This week we followed on from our first foray into GPIO with the almost obligatory blinking led project (the hardware equivalent of 'Hello World').
Most of this group were already familiar with the idea from an almost identical task in the DIY Gamer sessions last year and got stuck straight in.
I had a couple of annoying glitches this week. Firstly, a couple of Pis seemed to have problems working with the HDMI input on the Lenova all-in-one screen/PCs. The process is always a bit fiddly. Unless the HDMI lead is connected when the Pi first boots up, it will not be detected as an active input by the screen. So you have to connect the HDMI lead, power up the Pi then quickly hit the 'HDMI' button on the Lenova unit. I've resisted it so far (to avoid tying the Pis to particular hardware) but I think I need to have to add some of the HMDI settings to the /boot/config.txt.
The first obvious thing to set is
which will allow the display to be connected after the Pi has booted. This will normally result in the PI not knowing the resolution and refresh rate of the monitor and defaulting to what the children call 'big words'. So to find out the EDID settings of the monitor you can use:
tvservice -d edid.dat
and then use
to read the results. Then look up the appropriate HDMI mode and group here. So for example, if the edid data says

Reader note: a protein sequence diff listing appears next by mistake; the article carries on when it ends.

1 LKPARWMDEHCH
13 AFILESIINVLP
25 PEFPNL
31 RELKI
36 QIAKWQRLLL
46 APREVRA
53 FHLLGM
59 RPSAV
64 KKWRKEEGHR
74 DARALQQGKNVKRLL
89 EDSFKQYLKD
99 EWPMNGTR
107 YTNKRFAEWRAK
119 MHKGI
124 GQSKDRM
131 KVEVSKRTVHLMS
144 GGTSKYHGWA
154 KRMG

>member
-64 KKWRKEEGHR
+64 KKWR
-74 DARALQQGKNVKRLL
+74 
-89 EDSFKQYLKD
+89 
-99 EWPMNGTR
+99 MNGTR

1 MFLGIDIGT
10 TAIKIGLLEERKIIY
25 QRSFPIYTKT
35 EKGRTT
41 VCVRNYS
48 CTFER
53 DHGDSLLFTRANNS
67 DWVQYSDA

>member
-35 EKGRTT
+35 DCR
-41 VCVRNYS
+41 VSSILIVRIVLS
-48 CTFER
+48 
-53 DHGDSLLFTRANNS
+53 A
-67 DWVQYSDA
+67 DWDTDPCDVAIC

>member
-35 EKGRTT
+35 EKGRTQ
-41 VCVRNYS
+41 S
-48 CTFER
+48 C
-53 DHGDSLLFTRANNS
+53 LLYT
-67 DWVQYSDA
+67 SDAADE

HDMI:EDID preferred mode remained as DMT (58) 1680x1050p @ 60 Hz with pixel clock 146 MHz
then you'd add the line
Hopefully I'll have time to test these settings before next week's club. Assuming it works, I'm not sure whether to get the children to update their own config.txt files themselves or whether to just bite the bullet and change each SD card myself. I suspect I'll do the latter.
The second problem was that one Pi's version of ScratchGPIO seemed to get corrupted. Whenever they loaded it they received the error 'Could not read project; file may be damaged: (bad header).
I couldn't fix in during the club but took the offending SD card and just reinstalled Scratch.GPIO and everything was good.
The final glitch was entirely of my own making. When I was checking the worksheets a few weeks ago I spotted an error in the Fritzing diagram (wire going to wrong GPIO pin) and corrected it. However a hardcopy version of the duff version must have sneaked into my folder and been photocopied because some of the children had been using them. This lead to some random rebooting of their Pis or the led just not lighting up.
I couldn't work out what was going on but fortunately my son spotted the problem (he broke to to me gently: "Dad, your worksheets are rubbish").
Luckily I was stopping the club early today so that we could talk about Astro-Pi. Some of them had already heard about this from TV (nice to know that kids still enjoy Newsround). I showed the group the excellent movie narrated by Tim Peake himself which they really enjoyed. Then we talked about what kind of things a Pi could be used for on the ISS. As I'd expect from the bunch, the ideas were certainly imaginative: using dead animals as switches (like we did with the Marshmallows last week) to see how things rotted in zero gravity was probably the most bizarre (and gruesome). My plan is to talk about a couple of the Astro-Pi board sensors each week. Hopefully we'll be able to get our hands on an actual board soon.
Things to do differently next time?
Double check the worksheets for errors! And then get my sons to check again!